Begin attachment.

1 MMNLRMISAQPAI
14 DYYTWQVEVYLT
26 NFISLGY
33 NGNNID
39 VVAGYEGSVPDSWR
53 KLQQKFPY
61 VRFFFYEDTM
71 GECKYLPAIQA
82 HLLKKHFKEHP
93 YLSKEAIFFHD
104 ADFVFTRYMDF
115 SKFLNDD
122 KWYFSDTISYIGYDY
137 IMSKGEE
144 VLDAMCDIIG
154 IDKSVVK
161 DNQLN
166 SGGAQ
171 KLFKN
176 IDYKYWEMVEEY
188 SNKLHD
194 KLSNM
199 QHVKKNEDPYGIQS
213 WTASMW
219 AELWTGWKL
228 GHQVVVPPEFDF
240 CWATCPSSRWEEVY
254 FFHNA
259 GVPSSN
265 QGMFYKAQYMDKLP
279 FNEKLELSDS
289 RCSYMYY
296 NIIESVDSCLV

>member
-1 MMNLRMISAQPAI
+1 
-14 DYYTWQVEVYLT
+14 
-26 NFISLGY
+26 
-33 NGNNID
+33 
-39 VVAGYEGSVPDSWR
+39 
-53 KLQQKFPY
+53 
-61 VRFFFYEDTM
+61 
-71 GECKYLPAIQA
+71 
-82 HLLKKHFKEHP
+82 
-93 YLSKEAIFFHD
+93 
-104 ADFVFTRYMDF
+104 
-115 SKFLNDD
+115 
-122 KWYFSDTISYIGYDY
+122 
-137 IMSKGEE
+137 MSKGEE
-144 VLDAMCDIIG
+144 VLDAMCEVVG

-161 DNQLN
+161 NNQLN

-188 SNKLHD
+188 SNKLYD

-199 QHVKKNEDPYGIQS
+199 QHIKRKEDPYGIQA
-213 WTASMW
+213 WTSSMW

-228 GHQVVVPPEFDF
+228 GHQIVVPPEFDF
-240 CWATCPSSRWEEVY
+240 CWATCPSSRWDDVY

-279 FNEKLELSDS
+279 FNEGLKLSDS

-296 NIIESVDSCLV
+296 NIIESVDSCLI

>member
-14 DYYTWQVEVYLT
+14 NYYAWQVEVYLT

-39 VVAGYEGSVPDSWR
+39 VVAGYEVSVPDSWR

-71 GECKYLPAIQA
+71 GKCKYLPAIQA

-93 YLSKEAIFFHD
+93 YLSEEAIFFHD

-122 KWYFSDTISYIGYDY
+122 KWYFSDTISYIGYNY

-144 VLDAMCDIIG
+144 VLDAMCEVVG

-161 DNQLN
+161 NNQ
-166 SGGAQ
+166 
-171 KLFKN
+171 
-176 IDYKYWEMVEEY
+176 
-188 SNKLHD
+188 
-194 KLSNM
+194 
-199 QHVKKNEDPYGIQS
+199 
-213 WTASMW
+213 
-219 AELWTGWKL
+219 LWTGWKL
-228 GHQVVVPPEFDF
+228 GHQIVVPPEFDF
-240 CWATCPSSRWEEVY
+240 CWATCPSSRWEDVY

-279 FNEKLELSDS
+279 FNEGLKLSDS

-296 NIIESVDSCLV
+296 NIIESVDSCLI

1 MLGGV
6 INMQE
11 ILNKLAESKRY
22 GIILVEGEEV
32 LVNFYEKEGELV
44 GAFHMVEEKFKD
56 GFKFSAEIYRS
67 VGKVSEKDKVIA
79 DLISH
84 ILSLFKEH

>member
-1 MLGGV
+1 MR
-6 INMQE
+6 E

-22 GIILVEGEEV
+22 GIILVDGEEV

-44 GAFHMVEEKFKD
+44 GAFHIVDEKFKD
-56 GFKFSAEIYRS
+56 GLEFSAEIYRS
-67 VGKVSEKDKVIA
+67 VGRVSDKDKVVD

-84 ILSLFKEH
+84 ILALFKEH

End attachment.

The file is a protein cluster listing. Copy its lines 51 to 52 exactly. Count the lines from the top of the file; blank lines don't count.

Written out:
-82 HLLKKHFKEHP
+82 